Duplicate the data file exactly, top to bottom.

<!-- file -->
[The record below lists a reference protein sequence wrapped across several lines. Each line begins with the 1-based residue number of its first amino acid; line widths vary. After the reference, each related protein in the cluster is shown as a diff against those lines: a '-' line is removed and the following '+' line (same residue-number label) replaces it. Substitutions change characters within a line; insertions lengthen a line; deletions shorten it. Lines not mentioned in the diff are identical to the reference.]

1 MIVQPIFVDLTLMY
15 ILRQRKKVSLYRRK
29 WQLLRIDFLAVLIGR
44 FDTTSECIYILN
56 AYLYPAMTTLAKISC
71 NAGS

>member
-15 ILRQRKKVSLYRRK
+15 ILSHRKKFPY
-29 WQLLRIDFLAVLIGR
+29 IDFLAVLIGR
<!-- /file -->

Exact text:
[The record below lists a reference protein sequence wrapped across several lines. Each line begins with the 1-based residue number of its first amino acid; line widths vary. After the reference, each related protein in the cluster is shown as a diff against those lines: a '-' line is removed and the following '+' line (same residue-number label) replaces it. Substitutions change characters within a line; insertions lengthen a line; deletions shorten it. Lines not mentioned in the diff are identical to the reference.]

1 MIVQPIFVDLTLMY
15 ILRQRKKVSLYRRK
29 WQLLRIDFLAVLIGR
44 FDTTSECIYILN
56 AYLYPAMTTLAKISC
71 NAGS

>member
-15 ILRQRKKVSLYRRK
+15 ILSHRKKFPY
-29 WQLLRIDFLAVLIGR
+29 IDFLAVLIGR